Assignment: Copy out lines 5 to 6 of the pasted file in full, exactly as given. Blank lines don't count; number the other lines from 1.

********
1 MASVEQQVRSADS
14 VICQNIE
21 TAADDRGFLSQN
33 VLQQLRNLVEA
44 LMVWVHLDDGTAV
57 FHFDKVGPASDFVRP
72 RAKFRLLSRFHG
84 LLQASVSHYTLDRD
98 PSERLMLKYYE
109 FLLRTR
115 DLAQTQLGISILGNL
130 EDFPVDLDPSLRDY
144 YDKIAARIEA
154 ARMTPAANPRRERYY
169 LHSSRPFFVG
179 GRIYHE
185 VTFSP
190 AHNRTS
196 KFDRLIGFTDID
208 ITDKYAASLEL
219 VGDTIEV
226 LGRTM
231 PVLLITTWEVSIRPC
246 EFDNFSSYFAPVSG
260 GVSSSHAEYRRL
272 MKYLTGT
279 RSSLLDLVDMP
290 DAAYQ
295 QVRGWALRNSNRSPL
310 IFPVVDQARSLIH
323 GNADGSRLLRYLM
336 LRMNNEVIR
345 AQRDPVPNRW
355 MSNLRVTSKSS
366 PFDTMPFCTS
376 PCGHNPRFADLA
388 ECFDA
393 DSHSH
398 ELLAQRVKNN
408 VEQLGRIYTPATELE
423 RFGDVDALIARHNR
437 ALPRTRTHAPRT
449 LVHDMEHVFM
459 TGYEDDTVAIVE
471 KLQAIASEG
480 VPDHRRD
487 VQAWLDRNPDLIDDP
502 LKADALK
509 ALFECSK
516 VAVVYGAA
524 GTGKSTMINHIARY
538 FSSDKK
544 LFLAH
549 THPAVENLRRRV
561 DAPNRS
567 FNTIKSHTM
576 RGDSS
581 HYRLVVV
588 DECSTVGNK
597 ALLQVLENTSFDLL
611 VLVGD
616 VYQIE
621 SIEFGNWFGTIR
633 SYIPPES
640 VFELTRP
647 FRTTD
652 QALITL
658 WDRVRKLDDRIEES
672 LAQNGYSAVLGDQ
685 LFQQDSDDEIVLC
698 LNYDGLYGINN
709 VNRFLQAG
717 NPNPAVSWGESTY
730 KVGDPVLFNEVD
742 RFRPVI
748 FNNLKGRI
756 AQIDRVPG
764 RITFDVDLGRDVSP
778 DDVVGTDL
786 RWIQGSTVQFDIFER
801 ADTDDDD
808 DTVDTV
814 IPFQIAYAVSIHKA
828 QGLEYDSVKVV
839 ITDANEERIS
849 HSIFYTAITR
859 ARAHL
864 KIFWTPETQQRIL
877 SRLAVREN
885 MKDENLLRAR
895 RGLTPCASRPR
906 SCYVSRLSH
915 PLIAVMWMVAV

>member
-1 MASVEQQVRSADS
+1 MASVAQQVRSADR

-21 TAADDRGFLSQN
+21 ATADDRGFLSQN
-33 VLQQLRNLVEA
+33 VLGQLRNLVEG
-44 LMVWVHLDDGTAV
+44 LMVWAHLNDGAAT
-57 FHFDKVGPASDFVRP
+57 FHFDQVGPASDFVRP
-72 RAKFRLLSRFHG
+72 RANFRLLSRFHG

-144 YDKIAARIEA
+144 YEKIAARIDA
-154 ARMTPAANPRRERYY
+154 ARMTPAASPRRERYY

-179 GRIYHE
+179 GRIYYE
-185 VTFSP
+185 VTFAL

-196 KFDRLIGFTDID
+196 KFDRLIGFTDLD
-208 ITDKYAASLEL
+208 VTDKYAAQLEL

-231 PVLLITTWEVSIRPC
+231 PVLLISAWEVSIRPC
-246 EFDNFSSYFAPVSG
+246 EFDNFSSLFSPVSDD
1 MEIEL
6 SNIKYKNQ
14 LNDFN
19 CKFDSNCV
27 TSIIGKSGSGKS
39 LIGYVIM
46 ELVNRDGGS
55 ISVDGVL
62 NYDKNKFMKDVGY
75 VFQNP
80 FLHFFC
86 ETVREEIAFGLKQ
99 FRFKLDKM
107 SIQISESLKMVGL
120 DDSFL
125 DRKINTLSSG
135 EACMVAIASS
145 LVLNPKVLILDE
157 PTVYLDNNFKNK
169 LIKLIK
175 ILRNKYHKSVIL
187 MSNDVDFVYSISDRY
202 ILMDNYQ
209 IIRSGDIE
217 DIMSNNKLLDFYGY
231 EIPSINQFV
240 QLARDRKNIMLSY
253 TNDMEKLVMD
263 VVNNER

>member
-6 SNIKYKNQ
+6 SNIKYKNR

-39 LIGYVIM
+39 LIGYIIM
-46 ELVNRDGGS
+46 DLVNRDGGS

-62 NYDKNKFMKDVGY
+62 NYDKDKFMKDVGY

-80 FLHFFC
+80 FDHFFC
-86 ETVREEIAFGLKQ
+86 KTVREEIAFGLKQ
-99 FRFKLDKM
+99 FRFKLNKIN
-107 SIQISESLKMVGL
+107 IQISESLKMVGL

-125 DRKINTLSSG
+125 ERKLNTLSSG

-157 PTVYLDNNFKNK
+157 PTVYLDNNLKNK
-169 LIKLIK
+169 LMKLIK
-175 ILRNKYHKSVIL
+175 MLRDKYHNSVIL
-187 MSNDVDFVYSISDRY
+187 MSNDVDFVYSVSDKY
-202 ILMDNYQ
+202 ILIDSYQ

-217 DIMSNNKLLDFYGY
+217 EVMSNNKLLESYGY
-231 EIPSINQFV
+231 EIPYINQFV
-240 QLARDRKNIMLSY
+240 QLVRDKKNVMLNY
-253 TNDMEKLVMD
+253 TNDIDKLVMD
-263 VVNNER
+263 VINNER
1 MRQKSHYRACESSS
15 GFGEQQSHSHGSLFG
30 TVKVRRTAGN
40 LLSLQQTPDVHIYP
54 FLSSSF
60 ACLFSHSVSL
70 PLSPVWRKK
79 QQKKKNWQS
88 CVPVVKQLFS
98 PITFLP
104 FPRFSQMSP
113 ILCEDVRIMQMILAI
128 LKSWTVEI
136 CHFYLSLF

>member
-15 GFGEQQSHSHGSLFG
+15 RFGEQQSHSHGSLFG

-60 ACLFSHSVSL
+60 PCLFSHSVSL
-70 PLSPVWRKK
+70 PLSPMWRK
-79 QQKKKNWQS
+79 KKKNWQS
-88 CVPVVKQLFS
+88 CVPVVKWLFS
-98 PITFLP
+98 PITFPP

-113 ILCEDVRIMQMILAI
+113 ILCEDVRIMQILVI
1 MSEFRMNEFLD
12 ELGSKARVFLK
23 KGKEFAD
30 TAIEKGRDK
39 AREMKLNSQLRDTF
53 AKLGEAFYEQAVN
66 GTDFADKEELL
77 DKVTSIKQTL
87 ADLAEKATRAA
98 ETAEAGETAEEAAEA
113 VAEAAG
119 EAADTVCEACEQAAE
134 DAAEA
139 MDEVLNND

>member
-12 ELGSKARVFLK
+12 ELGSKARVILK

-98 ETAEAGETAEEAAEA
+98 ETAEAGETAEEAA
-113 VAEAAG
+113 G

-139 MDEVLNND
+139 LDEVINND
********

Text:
44 LMVWVHLDDGTAV
57 FHFDKVGPASDFVRP